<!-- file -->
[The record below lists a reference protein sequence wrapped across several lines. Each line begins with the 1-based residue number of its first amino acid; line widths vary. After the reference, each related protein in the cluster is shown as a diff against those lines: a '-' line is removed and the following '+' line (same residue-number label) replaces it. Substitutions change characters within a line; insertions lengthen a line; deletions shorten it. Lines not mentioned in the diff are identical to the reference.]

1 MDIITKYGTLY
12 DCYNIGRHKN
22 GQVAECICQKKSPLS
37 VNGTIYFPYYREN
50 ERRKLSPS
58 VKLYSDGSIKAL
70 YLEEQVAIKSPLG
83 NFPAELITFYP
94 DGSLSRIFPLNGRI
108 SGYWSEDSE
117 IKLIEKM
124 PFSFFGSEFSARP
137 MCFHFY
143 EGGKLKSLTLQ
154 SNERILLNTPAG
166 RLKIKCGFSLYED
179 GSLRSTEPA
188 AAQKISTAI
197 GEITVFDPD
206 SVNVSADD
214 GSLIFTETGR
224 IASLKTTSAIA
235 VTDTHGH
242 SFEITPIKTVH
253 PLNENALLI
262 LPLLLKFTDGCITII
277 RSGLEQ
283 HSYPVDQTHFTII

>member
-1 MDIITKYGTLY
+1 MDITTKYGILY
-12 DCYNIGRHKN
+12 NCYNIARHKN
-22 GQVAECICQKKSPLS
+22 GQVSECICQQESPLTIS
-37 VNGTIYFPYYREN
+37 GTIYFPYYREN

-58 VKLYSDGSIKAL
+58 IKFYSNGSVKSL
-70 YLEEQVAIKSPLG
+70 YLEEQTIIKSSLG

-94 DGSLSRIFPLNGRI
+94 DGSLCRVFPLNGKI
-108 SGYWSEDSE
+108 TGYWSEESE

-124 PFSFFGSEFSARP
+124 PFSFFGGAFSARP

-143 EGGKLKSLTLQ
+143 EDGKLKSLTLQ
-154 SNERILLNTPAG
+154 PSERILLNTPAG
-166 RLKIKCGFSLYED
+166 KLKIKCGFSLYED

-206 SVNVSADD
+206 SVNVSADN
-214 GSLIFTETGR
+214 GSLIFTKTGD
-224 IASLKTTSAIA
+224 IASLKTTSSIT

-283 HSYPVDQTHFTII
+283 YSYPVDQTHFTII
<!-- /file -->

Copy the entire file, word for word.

[The record below lists a reference protein sequence wrapped across several lines. Each line begins with the 1-based residue number of its first amino acid; line widths vary. After the reference, each related protein in the cluster is shown as a diff against those lines: a '-' line is removed and the following '+' line (same residue-number label) replaces it. Substitutions change characters within a line; insertions lengthen a line; deletions shorten it. Lines not mentioned in the diff are identical to the reference.]

1 MDIITKYGTLY
12 DCYNIGRHKN
22 GQVAECICQKKSPLS
37 VNGTIYFPYYREN
50 ERRKLSPS
58 VKLYSDGSIKAL
70 YLEEQVAIKSPLG
83 NFPAELITFYP
94 DGSLSRIFPLNGRI
108 SGYWSEDSE
117 IKLIEKM
124 PFSFFGSEFSARP
137 MCFHFY
143 EGGKLKSLTLQ
154 SNERILLNTPAG
166 RLKIKCGFSLYED
179 GSLRSTEPA
188 AAQKISTAI
197 GEITVFDPD
206 SVNVSADD
214 GSLIFTETGR
224 IASLKTTSAIA
235 VTDTHGH
242 SFEITPIKTVH
253 PLNENALLI
262 LPLLLKFTDGCITII
277 RSGLEQ
283 HSYPVDQTHFTII

>member
-1 MDIITKYGTLY
+1 MDITTKYGILY
-12 DCYNIGRHKN
+12 NCYNIARHKN
-22 GQVAECICQKKSPLS
+22 GQVSECICQQESPLTIS
-37 VNGTIYFPYYREN
+37 GTIYFPYYREN

-58 VKLYSDGSIKAL
+58 IKFYSNGSVKSL
-70 YLEEQVAIKSPLG
+70 YLEEQTIIKSSLG

-94 DGSLSRIFPLNGRI
+94 DGSLCRVFPLNGKI
-108 SGYWSEDSE
+108 TGYWSEESE

-124 PFSFFGSEFSARP
+124 PFSFFGGAFSARP

-143 EGGKLKSLTLQ
+143 EDGKLKSLTLQ
-154 SNERILLNTPAG
+154 PSERILLNTPAG
-166 RLKIKCGFSLYED
+166 KLKIKCGFSLYED

-206 SVNVSADD
+206 SVNVSADN
-214 GSLIFTETGR
+214 GSLIFTKTGD
-224 IASLKTTSAIA
+224 IASLKTTSSIT

-283 HSYPVDQTHFTII
+283 YSYPVDQTHFTII